December 3, 2011
It’s safe to say most people would back away from a refrigerated storage full of hundreds of human bodies. It was, as the County Coroner told our group, called the Crypt. It was a basketball court sized room of the remains of those who perished in questionable circumstances under investigation. What struck me at first was the waxy mannequin-appearance of the first foot I laid eyes on. A wave of unreality swept through me, and as I stepped closer to the body, a veil lifted from my mind, and the foot appeared clearer to me. As I looked closer, I discovered the familiarity of human skin; the lines, the calloused heels. I walked around the crypt and studied these bodies wrapped in plastic and tied with white rope, each only one foot poking out with a tag identifying the number of the case. I wondered about their lives, whether they had children.
That all these inert remains had been people who lived and loved was most real to me. As I walked through those rows of bunk-bed style metal shelves of plastic wrapped bodies, naked and in varying states of decay, I thought - death is the great equalizer. We shall all end up the same. No social or financial distinctions. We shall all rot and stink - however glamorous or dignified.
And that’s what occurred to me at first seeing them all there in that thirty-seven degree refrigerator. While they wait in that stillness, the ending in the story of their lives is told under microscopes and revealed by scalpels.
The next day I rendezvoused with a friend. Throughout the conversation, he disarmed me by recounting our lives as film students all those years ago and who I was back then. Talking to him about filmmaking and who I was then delivered me to continuity. It drew me toward the thread of my life. There’s a story he keeps me connected to.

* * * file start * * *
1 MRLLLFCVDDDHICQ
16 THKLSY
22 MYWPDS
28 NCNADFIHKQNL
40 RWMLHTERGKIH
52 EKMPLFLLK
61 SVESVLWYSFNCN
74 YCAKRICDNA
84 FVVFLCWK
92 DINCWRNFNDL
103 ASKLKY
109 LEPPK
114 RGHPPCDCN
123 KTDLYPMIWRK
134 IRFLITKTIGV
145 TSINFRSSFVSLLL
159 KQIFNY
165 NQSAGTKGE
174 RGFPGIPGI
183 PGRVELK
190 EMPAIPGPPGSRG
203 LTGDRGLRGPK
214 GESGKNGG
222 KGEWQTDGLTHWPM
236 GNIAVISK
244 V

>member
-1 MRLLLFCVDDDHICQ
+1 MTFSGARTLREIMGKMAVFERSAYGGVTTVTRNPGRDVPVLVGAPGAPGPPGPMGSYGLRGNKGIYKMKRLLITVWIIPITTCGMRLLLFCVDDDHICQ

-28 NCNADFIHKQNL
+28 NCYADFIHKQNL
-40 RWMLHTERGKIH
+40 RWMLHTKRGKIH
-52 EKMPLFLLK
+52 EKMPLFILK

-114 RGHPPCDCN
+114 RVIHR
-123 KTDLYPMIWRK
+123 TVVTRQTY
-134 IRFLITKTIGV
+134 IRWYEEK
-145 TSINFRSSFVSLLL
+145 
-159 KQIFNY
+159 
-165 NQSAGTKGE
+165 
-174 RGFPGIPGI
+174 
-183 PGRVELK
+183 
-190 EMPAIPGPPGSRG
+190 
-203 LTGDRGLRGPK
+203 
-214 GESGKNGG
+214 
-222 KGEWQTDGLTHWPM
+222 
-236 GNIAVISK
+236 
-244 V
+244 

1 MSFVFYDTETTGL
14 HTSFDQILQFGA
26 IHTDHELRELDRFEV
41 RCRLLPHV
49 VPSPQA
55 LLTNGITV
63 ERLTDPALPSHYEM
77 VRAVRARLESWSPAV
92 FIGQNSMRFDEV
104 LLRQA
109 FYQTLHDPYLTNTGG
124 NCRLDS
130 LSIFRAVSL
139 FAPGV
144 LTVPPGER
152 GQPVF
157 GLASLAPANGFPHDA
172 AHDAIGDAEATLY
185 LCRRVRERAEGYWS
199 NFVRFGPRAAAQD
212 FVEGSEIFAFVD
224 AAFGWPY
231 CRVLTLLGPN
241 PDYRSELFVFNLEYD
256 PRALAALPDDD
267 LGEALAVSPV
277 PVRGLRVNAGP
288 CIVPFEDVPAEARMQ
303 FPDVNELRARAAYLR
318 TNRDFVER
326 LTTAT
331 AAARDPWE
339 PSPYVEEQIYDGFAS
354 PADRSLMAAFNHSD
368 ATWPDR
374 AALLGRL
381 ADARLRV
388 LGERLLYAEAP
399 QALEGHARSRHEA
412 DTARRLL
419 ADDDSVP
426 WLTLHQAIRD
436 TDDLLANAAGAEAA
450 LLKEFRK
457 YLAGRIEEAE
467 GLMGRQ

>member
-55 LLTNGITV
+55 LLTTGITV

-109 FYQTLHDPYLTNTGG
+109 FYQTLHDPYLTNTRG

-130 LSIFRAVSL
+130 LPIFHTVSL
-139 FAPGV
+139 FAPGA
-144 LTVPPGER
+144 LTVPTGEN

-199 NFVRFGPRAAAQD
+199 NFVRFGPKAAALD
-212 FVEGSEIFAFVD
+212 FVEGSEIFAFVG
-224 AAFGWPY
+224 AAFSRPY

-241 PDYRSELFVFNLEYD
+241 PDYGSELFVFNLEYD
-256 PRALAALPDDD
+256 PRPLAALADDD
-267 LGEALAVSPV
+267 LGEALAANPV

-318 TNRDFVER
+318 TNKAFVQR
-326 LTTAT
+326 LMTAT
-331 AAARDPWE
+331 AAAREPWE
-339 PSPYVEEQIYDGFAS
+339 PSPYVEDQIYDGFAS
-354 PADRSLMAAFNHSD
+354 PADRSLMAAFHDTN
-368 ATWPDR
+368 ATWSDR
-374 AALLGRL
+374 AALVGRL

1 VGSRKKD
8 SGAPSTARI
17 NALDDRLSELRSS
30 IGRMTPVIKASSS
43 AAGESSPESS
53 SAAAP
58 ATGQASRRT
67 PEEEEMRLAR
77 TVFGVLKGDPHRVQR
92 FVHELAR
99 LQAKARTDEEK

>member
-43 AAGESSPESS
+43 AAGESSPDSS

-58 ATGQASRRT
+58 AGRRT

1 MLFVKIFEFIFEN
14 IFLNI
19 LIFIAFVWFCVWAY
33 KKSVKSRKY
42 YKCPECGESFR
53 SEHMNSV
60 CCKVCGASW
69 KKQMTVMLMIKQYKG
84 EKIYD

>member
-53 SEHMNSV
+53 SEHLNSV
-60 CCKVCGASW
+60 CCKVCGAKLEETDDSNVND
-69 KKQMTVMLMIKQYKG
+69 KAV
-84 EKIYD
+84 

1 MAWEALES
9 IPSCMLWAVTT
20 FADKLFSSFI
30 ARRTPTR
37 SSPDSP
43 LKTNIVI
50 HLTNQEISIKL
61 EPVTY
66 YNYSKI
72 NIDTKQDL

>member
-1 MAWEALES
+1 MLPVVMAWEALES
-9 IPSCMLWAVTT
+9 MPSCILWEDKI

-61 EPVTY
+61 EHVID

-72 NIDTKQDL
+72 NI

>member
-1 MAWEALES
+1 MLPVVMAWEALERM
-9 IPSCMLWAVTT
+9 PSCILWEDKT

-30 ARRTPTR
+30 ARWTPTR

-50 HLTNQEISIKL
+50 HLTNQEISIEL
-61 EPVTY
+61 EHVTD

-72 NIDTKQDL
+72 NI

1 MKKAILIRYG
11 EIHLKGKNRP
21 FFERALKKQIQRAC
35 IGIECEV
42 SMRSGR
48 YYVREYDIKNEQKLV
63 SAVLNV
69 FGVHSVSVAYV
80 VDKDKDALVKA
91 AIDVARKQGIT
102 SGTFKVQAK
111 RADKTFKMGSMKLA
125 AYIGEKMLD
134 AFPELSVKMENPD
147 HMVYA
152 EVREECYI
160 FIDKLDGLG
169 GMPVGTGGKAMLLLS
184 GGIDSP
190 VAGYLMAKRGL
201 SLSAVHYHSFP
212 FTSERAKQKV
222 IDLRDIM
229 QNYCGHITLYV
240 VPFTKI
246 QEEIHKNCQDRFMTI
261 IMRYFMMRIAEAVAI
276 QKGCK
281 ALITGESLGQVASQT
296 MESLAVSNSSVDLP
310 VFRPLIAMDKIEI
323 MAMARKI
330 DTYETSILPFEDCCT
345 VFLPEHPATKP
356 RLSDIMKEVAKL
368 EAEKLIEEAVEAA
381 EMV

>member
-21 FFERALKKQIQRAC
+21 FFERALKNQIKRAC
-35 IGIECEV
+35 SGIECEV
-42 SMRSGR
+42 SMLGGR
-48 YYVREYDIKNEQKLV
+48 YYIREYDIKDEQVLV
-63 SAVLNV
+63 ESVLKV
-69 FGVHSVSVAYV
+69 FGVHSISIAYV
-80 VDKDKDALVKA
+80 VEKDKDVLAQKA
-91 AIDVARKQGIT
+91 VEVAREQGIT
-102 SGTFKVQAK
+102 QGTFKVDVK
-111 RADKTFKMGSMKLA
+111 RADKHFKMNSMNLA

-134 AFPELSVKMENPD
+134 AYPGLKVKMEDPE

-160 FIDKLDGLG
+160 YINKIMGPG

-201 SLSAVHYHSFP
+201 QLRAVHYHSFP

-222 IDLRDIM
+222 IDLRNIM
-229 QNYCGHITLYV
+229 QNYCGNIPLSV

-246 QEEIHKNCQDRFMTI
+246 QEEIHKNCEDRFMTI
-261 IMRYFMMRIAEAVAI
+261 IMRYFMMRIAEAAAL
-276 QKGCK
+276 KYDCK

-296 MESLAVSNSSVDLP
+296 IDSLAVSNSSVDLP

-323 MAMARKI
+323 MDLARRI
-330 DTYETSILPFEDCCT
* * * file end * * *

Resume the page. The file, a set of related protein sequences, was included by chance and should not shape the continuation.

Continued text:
Thinking about that, about continuity, about what’s human in death and the persistence of our life stories, I was able to bring the entire universe to a standstill, to the moments of our meeting and parting.
If it were not for the conversation in the alley behind my fellow AFI alumni, Director Bruce Cooper's (Director of Steven Berkoff's play "West" in L.A. recently to great response) favorite West L.A. haunt, I would not have refocused on my writing and film work. Which demonstrates how little we need to do to support or encourage another. In Bruce's case it was considerably more (see Pinfeathers DVD art work).
How would our lives be without friends and those who believe in us? Diminished yes, but we must remember that faith in oneself is a superpower. No matter who believes in me, who encourages me, I push myself and have a firm faith in myself and this has carried me through periods where everything in life evidenced the contrary of what I was striving for.
Michelle Espinosa is Blog-o-licious
I hope not to squander this life on anything less than love. And what do I mean by love? Think fierce love. Love that cuts to the core, that burns away all nonsense in an instant to get at what is most human. M+